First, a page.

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This marvelous large ensemble from Providence, Rhode Island has been in existence for a decade now, bringing their very original music to audiences in the US and Europe. The Blind Spot is their 6th release and their second for Cuneiform and it's also surprisingly different from The Quiet Room. It includes a few shorter songs but the main focus of the album is a very ambitious work entitled "I am the Resurrection and the Light", which is a song cycle for a large ensemble featuring a number of different players: appearing are accordion, violin, viola, French horn, guitar, alto sax, bassoon, contrabass, drums, 'loops, processing and other electronic mayhem' and layers and layers of vocals from up to 4 vocalists (Alec and 3 female voices). This song cycle is a eulogy and meditation about drug addiction and death from drug addiction and related causes. A compelling, powerful, demanding and ultimately beautiful and moving work. No one else sounds like The Eyesores and with this album, no one combines such purity of vocal and instrumental work with such a sense of impending uneasiness (and I mean this as the highest compliment!).
"...constructed from a diverse and unfashionable set of instruments, Alec K. Redfearn and the Eyesores are as bizarre as they appealing. This is wonderful stuff -- brave and experimental, yet warmly human. Make room on your folk revival shelf for something that may be influenced by folk, but is in no way a revival."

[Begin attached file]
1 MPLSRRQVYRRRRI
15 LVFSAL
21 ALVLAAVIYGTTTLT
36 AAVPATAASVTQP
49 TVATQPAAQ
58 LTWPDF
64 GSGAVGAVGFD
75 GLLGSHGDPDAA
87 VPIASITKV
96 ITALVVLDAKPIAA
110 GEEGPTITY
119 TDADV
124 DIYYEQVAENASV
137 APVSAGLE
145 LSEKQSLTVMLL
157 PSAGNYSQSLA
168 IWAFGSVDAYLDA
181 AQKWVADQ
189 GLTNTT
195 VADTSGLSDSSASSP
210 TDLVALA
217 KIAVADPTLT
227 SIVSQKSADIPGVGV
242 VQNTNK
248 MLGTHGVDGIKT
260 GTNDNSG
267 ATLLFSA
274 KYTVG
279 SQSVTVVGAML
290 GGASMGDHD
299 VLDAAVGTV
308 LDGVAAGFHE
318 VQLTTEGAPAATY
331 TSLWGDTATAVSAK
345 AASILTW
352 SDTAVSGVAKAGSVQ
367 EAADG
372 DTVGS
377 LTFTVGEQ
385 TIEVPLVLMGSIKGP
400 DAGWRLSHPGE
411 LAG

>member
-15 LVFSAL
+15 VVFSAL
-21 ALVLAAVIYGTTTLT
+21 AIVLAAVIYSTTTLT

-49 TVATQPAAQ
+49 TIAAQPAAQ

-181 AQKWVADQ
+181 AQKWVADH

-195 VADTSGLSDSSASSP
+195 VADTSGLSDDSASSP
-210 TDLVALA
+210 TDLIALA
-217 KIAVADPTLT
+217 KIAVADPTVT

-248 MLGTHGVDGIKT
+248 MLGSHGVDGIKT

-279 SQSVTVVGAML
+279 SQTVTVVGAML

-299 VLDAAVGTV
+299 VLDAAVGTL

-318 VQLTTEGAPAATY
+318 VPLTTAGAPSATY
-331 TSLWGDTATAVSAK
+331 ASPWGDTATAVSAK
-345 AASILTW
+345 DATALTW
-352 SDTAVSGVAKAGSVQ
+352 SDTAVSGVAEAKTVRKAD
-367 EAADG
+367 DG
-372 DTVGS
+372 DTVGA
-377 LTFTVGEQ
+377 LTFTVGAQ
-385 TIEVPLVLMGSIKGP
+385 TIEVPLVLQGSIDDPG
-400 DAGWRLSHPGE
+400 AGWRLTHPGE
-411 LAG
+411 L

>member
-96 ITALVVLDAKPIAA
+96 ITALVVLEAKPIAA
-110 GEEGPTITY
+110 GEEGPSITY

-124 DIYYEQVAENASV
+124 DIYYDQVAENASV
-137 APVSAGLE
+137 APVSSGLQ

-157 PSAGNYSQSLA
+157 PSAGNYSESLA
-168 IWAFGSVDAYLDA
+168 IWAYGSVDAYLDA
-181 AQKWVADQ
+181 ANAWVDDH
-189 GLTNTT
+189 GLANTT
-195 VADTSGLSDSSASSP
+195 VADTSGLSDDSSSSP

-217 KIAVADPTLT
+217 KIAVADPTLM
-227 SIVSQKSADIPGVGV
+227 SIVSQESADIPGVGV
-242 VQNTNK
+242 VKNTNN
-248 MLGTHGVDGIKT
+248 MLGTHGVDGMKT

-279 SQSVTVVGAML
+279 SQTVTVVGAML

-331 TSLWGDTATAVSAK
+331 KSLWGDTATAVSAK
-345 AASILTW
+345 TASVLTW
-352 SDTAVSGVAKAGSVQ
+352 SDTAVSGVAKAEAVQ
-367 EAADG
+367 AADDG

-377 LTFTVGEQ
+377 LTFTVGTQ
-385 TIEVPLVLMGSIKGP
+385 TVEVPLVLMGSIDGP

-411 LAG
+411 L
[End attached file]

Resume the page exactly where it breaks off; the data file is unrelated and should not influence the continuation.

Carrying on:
"They offer experimental future folk with elements of real dirt and sweat -- and a touch of mania. Highly recommended"
– All Music Guide
"...charmingly inventive" – jazzreview.com
"...a delight." – Copper Press
"The Blind Spot (is) an ambitious song cycle that incorporates choral arrangements and a soprano vocalist, lending a true requiem-like feel to this meditation on loss and addiction. Redfearn is in top form here, directing the magic collision of spiralling waltzes with the drone of a specially built hurdy-gurdy. Despite the dark theme, the music is still exquisitely pretty, with segues between songs as integral as the compositions themselves. Artful yet entirely genuine, this is the most accomplished Eyesores record to date."